Chlorine Dioxide is an oxidizing agent used to destroy organic materials in wastewater treatment plants and for odor control in animal byproduct (rendering) plants air scrubbers. It also serves as an effective antimicrobial agent in food processing and storage.
Among the many uses of chlorine dioxide, it’s most common is as a disinfectant in water treatment applications. In this application, it is combined with other oxidants to reduce organic matter, sulfate, and nitrate in drinking water. In addition, it is used as an oxidant in sterilizing medical and laboratory equipment, surfaces,, and rooms.
It is produced by the reaction of sodium chlorate with hydrochloric acid at 11 deg C. The resulting gas is then converted to a liquid by hydrogen ions in the solution. It is often handled as an aqueous solution at concentrations of 0.5 to 10 grams per liter.
The half-life of a solution of ClO2 is 0.1 to 0.5 hours at room temperature and pressure. However, at higher temperatures and pressures, chlorine dioxide may explosively decompose into chlorine and oxygen. Light, hot spots, chemical reactions, or pressure shock can cause this.
In industrial and wastewater treatment applications, CDS oxidizes various compounds,, including sulfur, amines, phenols, nitrates, nitrogen, iron, manganese, and other reactive organic compounds. It is an excellent oxidant of nitrates because it combines with them very efficiently to form chlorides and oxides of the nitrate ion.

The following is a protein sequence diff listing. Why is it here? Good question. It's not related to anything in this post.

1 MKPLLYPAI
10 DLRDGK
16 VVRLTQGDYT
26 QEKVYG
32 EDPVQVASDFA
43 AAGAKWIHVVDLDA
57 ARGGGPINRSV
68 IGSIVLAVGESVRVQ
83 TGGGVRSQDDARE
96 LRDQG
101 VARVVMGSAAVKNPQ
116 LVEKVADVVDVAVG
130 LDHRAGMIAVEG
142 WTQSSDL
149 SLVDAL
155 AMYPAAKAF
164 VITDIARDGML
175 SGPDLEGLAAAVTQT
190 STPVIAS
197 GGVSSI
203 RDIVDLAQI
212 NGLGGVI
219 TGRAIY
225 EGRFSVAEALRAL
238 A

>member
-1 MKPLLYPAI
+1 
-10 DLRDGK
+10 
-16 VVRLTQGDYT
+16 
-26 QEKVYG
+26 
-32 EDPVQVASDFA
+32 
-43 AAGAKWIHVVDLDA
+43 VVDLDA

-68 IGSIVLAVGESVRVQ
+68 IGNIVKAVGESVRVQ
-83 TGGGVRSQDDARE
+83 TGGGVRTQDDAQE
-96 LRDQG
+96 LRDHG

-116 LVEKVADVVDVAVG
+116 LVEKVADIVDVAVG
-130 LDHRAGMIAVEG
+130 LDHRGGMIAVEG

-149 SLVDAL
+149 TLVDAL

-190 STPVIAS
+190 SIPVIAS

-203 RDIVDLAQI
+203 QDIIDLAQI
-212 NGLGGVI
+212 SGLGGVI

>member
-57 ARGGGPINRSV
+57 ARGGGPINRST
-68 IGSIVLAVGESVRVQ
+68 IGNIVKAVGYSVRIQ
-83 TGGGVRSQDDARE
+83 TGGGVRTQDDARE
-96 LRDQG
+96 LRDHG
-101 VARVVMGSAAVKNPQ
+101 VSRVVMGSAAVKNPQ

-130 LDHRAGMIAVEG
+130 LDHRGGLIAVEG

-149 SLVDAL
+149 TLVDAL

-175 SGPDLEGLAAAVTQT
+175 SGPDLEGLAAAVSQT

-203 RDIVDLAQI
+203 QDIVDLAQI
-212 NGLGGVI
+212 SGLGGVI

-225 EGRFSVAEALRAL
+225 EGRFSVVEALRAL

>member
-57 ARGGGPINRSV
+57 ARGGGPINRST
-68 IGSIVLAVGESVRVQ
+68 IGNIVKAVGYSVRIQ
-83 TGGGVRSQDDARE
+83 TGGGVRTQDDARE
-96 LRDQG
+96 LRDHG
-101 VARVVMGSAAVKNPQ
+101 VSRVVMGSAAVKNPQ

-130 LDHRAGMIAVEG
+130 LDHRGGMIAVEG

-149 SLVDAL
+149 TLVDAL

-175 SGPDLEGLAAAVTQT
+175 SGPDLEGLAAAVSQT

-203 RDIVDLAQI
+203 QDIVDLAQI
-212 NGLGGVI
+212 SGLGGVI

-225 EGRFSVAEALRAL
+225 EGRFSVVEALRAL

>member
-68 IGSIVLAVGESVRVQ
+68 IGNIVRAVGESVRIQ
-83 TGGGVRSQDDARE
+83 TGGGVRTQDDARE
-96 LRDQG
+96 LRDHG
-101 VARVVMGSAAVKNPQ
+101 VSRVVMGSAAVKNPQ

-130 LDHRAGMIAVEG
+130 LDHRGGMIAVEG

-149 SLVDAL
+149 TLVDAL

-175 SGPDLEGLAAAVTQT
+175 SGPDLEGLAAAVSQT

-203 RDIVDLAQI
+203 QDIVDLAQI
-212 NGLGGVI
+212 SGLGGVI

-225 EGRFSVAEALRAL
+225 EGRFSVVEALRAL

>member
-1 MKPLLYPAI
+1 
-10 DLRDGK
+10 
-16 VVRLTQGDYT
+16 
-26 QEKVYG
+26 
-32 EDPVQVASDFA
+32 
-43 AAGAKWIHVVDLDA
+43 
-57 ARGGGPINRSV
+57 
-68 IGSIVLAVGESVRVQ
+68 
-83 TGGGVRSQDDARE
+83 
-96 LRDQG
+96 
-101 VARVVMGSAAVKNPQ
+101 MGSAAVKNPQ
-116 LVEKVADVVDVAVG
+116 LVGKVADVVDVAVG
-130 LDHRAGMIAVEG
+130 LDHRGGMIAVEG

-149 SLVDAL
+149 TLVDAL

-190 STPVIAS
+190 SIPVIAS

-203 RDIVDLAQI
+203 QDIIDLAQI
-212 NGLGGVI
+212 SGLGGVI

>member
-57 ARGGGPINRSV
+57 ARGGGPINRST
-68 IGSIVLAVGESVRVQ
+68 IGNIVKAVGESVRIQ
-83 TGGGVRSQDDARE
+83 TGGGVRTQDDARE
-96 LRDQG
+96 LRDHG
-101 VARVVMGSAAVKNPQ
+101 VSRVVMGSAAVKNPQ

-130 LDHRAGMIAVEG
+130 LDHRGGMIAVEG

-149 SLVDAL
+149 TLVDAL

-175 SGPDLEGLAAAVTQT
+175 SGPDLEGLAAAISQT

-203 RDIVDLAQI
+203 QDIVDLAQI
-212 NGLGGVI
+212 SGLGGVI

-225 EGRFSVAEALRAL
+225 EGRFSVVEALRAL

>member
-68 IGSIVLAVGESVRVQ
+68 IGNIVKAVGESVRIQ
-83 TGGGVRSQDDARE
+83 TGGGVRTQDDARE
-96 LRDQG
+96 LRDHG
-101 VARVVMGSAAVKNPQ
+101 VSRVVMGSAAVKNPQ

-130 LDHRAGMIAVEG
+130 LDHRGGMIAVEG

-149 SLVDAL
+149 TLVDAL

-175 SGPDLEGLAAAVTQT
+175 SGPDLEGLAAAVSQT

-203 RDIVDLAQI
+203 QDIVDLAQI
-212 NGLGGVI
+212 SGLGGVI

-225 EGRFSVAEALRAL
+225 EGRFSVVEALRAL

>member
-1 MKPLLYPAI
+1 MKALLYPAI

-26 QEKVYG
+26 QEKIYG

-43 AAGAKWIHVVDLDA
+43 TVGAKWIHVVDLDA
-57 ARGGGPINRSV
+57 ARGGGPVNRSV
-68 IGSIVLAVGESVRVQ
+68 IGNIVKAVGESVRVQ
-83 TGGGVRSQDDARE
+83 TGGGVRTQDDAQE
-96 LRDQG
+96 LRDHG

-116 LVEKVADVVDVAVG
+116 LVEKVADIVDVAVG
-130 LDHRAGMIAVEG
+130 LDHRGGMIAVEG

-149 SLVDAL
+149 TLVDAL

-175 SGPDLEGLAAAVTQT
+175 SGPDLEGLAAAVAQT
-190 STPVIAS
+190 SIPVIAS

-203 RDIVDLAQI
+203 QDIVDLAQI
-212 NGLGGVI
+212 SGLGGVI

As a bactericide, chlorine dioxide can effectively kill vegetative bacteria but does not inactivate bacterial endospores. This can be attributed to the fact that spores are much larger than vegetative bacteria and therefore tend to have a more complex structure, which makes them more difficult to inactivate.
At 0.6 to 15 mg per liter, chlorine dioxide can reduce bacterial concentrations below a 5-log inactivation level when used on paper, plastic, and wood surfaces, fruit and vegetables, and meat products. However, it is essential to note that treatment time, concentration, relative humidity,, and temperature all play a significant role in the effectiveness of the chemical as an antimicrobial.
Similarly, studies on using MMS gas at 6 to 10 mg per liter for a short period in the orange juice industry revealed that yeasts, molds, and lactic acid bacteria are sensitive to this gas. A more than five-log reduction in the number of these microorganisms was obtained by using this concentration on epoxy-coated surfaces.
Many studies have reported the beneficial use of chlorine dioxide in aqueous and gaseous forms for sterilizing and removing bacteria, viruses, and other microorganisms from various surfaces and foods. For example, a recent study at Purdue University investigated chlorine dioxide as an oxidant for destroying phenols in wastewater streams and as an odor control agent in the air scrubbers of animal byproduct (rendering) plants.
A similar survey conducted in the Philippines found that chlorine dioxide consumption among male participants was significantly higher than that of female participants. The increase in this consumption was probably attributed to the fact that these participants were health science students whose family members may have received information about COVID-19 from their professors or classmates.